They were not to be terrified by religious persecutions. Luke makes an interesting point here when he says that even before these things, that is, the arrival of the religious, political, and environmental upheaval, they were encouraged to prepare their minds and hearts to face into religious persecution for the name of their Messiah, Jesus Christ. Only fifty-two days later at the feast of Pentecost, the Christian community began to experience this reality. Stephen, for example, would lose his life on behalf of Christ (Acts 7). And Luke tells us in Acts 9:1-2, "Now Saul, still breathing threats and murder against the disciples of the Lord, went to the high priest, and asked for letters from him to the synagogues at Damascus, so that if he found any belonging to the Way, both men and women, he might bring them bound to Jerusalem." But then Saul himself met the risen Lord Jesus on the road to Damascus and accepted him as his Lord and Savior. And the Lord appeared in a vision to the disciple Ananias and instructed him to go and meet Saul, "...for he is a chosen instrument of Mine, to bear My name before the Gentiles and kings and the sons of Israel; for I will show him how much he must suffer for My name's sake" (Acts 9:15-16). Saul, who became Paul, would have to stand as a criminal before governors and kings (see Acts 24-26), and he would eventually lose his life for the sake of Jesus, his Lord and Savior.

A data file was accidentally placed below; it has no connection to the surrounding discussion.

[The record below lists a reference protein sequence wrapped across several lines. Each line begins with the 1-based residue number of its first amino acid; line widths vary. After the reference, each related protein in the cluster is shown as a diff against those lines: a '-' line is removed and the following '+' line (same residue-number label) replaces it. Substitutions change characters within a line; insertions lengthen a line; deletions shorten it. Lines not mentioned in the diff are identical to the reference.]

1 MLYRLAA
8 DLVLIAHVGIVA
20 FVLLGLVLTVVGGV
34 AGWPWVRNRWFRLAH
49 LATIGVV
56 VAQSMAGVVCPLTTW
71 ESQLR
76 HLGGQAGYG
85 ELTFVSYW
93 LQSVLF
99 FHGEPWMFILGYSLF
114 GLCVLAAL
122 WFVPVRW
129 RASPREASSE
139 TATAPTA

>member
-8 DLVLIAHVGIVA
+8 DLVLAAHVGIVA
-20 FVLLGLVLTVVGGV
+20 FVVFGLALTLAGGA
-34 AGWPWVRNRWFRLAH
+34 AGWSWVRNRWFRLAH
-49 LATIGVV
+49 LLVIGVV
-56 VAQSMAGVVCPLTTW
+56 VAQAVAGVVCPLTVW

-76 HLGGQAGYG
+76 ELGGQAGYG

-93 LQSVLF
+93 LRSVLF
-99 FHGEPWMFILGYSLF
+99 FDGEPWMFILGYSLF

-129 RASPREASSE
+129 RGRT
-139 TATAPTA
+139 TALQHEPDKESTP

Luke 21:13-19 also gives us the purpose of this religious persecution and some promises concerning it. According to the early chapters of Acts, thousands of Jewish believers were placed before unbelieving Jews and Gentiles in the most trying of circumstances because it led to an opportunity for their testimony. Our risen Lord would tell the apostles just before his Ascension, after they had asked whether it was at this time that he was restoring the kingdom to Israel, "It is not for you to know times or epochs which the Father has fixed by His own authority; but you shall receive power when the Holy Spirit has come upon you; and you shall be My witnesses [you shall testify of Me]" (Acts 1:7-8).